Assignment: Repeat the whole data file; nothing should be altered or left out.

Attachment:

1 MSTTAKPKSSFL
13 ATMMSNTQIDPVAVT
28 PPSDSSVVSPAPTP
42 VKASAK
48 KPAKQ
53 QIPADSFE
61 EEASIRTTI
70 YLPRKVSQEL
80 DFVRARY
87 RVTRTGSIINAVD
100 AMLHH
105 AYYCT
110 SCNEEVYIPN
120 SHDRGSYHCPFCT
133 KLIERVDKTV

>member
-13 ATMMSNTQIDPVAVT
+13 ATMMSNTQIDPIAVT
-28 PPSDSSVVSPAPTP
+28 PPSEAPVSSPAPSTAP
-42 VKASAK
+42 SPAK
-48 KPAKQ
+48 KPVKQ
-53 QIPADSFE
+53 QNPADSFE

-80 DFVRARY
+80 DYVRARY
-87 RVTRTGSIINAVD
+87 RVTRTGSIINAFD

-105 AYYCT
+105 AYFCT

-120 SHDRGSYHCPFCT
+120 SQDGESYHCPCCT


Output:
1 MSTTAKPKSSFL
13 ATMMSNTQIDPVAVT
28 PPSDSSVVSPAPTP
42 VKASAK
48 KPAKQ
53 QIPADSFE
61 EEASIRTTI
70 YLPRKVSQEL
80 DFVRARY
87 RVTRTGSIINAVD
100 AMLHH
105 AYYCT
110 SCNEEVYIPN
120 SHDRGSYHCPFCT
133 KLIERVDKTV

>member
-13 ATMMSNTQIDPVAVT
+13 ATMMSNTQIDPIAVT
-28 PPSDSSVVSPAPTP
+28 PPSEAPVSSPAPSTAP
-42 VKASAK
+42 SPAK
-48 KPAKQ
+48 KPVKQ
-53 QIPADSFE
+53 QNPADSFE

-80 DFVRARY
+80 DYVRARY
-87 RVTRTGSIINAVD
+87 RVTRTGSIINAFD

-105 AYYCT
+105 AYFCT

-120 SHDRGSYHCPFCT
+120 SQDGESYHCPCCT